One Indian national has been missing in the earthquake that hit Turkey and Syria on Monday, the Ministry of External Affairs (MEA) has informed. Briefing the media about the ongoing Indian rescue effort, ‘Operation Dost’, MEA Secretary (West) Sanjay Verma said 10 other Indian citizens are “stuck” in the affected region but he confirmed that they remain unharmed. Indian officials have set up a control room in Adana in southern Turkey and two Turkish-speaking Indian diplomats have joined the search and rescue teams that were flown in from here.
The official informed that a special desk was set up at the Indian embassy in Ankara to help the nationals in the quake-affected area. “We have received calls from 75 (Indian) persons asking for assistance. There are 10 individuals who are stuck in some remote parts of the affected areas but they are safe. We have one Indian national missing who was on a business visit to Turkey in a place called Malatya. He has not been traced for the last two days. We are in touch with his family and the company in Bengaluru which employs him,” said Mr. Verma. The officials did not indicate if any Indian was affected in the Syrian area.
Mr. Verma informed that there are 3,000 Indian nationals at present in Turkey with 1,850 in and around Istanbul and 250 in Ankara. The rest are “spread all over the country”. Sources said that the Indian citizen who has been missing was staying in a hotel in Malatya and the building collapsed during the quake.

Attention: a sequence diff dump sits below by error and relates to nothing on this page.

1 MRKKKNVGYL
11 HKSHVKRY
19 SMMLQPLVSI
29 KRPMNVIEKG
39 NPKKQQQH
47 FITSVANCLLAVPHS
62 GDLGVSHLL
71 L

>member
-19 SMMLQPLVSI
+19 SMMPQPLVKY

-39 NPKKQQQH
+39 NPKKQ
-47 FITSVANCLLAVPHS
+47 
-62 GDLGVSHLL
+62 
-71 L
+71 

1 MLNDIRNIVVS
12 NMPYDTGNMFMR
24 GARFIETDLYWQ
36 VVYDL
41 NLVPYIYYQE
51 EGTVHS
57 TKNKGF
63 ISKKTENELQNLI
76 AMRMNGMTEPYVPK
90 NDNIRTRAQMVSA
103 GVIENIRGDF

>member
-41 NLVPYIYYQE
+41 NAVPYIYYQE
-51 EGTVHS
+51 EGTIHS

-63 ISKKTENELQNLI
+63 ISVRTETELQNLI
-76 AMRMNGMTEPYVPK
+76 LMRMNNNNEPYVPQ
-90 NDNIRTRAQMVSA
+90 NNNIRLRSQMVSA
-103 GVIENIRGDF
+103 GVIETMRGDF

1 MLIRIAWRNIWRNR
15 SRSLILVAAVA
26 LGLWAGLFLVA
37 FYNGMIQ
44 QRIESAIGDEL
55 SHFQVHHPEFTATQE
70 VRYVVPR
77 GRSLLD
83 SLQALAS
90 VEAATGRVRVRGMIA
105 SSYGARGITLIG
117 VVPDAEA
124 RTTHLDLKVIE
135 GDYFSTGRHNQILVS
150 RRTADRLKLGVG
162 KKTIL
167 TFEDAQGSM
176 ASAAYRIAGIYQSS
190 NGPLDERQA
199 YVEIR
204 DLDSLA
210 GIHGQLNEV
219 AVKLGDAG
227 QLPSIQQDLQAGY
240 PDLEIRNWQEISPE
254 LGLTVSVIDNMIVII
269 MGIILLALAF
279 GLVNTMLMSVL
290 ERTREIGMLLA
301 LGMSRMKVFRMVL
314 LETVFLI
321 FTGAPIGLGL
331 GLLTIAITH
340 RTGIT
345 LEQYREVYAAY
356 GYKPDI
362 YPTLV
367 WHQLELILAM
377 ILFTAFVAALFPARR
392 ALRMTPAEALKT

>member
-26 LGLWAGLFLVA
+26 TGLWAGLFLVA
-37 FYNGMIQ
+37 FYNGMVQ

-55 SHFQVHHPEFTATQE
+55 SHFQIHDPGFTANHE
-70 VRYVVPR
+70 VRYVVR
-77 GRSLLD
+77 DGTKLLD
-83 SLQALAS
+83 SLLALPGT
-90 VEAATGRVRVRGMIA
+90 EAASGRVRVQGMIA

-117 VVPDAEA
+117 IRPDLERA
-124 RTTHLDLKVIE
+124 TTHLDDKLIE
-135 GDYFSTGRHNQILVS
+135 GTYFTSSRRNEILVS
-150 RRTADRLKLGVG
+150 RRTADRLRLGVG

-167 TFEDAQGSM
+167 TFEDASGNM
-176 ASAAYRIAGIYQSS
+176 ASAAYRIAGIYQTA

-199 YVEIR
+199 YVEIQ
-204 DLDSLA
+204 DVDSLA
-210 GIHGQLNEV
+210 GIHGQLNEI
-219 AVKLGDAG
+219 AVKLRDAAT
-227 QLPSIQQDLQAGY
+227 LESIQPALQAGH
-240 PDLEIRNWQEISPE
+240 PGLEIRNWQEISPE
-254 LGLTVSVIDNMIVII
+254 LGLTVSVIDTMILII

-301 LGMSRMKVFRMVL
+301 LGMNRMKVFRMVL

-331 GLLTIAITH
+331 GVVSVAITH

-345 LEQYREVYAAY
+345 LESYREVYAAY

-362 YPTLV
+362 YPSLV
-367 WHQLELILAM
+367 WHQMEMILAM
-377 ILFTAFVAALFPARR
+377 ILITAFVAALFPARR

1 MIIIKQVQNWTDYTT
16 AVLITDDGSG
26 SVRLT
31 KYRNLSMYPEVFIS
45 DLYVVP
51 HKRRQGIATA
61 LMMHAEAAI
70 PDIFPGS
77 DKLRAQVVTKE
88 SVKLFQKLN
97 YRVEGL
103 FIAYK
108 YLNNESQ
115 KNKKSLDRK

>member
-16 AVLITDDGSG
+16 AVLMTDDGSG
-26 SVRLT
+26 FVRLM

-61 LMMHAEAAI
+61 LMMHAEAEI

“Apart from one Indian missing and 10 Indians who are safe but are sort of in a difficult situation, we do not have any other reports at this point of time which suggest that the Indian community in that part of Turkey is under any fatal danger,” said Mr. Verma informing further that three other Indians had approached the Indian teams seeking help and have since moved to a “safer habitation and are doing alright”.
The senior diplomat said ‘Operation Dost’ was put together in consultation with multiple agencies within hours after the earthquake hit Turkey and Syria and that this is the “farthest” that Indian HADR (Humanitarian Assistance and Disaster Relief) operations over the last two decades have covered.
As part of ‘Operation Dost’, the National Disaster Response Force (NDRF) teams were sourced from Ghaziabad and Kolkata. “The first Indian team landed in Adana and the second team was diverted at Urfa and they are both being converged at Nurdaghi in Ghaziantep province which is the worst-affected area,” said Atul Karwal, Director-General of NDRF. A third team of rescuers was airlifted from Varanasi and they are expected to join the rescue operation soon after the travel formalities are completed, Mr. Karwal informed, adding that more teams can be sent to the disaster zone if required.